Growing companies usually engage in an ongoing battle with growing data query times. Growing user bases and logging more granular data per user keep pushing the limits of query engines.
Typical approaches to solve this problem include adding more hardware for parallelizable queries, building and maintaining custom rollup tables for important analytics use cases, analyzing on shorter data time spans or sampling data, which analysts implement manually for each case.
Chapter 7: Lost insights
You schedule the final meeting with the cross-functional team working on the homepage redesign to share the results. This time you are prepared and have slides with graphs ready to address most of the questions. Everybody seems convinced except for the group working on the highlighted videos from big video creators. Results show that their section on the homepage performs the worst and they raise new questions about the validity of the analysis. Due to the lack of alignment, the leaders of the meeting suggest “taking it offline” and coming back next week. In the meeting the following week the leaders announce that it probably makes sense to keep the architecture of the homepage as is for now and just freshen up the look. The shift in direction is explained by the increasing number of reports of inappropriate videos, which calls for a change in the organization’s priority.
Many analytics teams report challenges in fitting their data insights into the company’s decision-making processes. This challenge is not about answering a business question per se, but rather about the ability of an organization to take action based on the answer. This can happen due to internal politics / incentives or due to analyst voices drowning in the ocean of information washing over the heads of decision-makers.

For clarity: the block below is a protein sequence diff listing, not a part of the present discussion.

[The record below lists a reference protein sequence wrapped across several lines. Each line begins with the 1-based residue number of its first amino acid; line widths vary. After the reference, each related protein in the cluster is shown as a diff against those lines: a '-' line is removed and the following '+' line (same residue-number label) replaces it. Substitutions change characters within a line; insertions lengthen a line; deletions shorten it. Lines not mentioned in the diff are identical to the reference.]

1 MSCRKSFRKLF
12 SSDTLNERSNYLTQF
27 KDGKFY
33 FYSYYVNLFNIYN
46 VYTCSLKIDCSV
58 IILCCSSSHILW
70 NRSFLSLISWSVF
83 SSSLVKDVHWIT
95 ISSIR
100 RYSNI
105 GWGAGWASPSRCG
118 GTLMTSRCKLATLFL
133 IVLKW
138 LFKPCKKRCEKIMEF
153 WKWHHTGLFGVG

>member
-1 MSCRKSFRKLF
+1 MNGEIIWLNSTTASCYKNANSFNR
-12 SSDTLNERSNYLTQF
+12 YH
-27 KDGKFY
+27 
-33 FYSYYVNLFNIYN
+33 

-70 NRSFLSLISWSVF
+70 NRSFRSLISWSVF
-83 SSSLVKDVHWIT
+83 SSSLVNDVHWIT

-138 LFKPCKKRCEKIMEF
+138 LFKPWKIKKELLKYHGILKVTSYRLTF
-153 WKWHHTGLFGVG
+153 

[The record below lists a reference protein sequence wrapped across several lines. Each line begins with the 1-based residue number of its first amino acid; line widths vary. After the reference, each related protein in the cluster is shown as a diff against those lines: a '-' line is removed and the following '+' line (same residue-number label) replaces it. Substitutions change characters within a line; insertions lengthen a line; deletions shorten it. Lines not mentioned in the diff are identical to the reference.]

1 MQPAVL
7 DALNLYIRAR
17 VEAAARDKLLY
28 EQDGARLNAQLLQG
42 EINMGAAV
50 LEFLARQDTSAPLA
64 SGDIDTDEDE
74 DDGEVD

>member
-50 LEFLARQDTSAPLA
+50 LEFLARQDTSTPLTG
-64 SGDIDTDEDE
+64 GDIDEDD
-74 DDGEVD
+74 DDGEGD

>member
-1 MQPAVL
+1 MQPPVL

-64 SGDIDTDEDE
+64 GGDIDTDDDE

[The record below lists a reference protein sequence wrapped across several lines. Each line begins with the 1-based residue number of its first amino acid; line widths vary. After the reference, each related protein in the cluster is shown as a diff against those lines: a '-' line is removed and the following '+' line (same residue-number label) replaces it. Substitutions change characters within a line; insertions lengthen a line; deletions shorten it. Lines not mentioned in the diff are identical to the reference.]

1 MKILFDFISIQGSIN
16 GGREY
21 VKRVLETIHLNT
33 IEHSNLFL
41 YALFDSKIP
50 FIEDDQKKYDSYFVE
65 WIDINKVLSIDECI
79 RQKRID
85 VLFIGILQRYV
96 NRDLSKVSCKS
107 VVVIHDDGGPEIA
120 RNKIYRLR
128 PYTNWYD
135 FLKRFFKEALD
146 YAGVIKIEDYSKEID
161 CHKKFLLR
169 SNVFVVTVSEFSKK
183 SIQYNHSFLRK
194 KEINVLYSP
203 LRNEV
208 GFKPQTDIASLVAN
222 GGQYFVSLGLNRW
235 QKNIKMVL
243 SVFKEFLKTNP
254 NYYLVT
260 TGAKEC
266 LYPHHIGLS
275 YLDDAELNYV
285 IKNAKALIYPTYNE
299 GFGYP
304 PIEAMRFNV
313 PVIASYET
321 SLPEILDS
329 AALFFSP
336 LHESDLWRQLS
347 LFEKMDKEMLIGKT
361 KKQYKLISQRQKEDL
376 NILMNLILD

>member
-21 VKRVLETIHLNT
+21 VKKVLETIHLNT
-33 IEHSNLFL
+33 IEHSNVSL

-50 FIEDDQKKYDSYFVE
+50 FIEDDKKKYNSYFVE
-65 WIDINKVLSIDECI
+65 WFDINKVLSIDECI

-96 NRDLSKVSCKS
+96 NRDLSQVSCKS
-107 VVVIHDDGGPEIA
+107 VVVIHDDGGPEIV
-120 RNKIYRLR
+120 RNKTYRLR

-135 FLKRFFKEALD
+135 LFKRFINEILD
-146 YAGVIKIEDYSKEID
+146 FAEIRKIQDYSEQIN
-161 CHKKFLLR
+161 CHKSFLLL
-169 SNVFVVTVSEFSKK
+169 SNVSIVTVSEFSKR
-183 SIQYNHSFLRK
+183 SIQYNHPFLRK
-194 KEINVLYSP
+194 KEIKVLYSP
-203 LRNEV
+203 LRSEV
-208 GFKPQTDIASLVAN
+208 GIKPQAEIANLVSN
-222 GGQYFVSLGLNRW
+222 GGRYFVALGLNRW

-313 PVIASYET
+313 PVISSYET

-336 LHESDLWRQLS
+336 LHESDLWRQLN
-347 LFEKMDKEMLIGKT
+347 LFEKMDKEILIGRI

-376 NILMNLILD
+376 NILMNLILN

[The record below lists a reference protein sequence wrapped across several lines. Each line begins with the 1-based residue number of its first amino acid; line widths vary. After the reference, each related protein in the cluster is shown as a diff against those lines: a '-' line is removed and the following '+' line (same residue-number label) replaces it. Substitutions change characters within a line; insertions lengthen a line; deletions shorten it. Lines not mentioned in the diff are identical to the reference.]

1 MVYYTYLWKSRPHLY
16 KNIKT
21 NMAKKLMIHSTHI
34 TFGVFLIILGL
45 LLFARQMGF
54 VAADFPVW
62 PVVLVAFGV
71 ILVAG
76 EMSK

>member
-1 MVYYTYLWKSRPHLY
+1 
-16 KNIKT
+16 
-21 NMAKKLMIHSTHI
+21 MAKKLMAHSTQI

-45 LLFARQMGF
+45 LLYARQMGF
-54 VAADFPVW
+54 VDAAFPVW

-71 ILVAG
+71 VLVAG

A typical approach to solve this problem is… to ignore it. The topic is often too sensitive, can lead to conflict and hurt promotion chances, so it is rarely addressed.
Epilogue: Can we ever “pull data real quick”?
After several weeks of intense work and no visible outcome you start to wonder: is it ever possible to run a quick data analysis? Maybe you should switch to building ML models instead…
The outlook seems gloomy. The pain points in the story above are widespread while the progress to solve them is slow.
We have experienced firsthand this pain while working at small and large tech companies and came up with a categorically different approach for running data analysis. We believe the time has come to build an analytics tool that thinks deeply and tackles directly friction points for answering business questions with data. That’s why we’ve started Motif Analytics.
If this problem intrigues you, we’d love to get in touch and show you what we’re working on: email@example.com. We’re currently in stealth, looking for early partners and actively hiring for positions in design, data engineering, frontend engineering and analytics.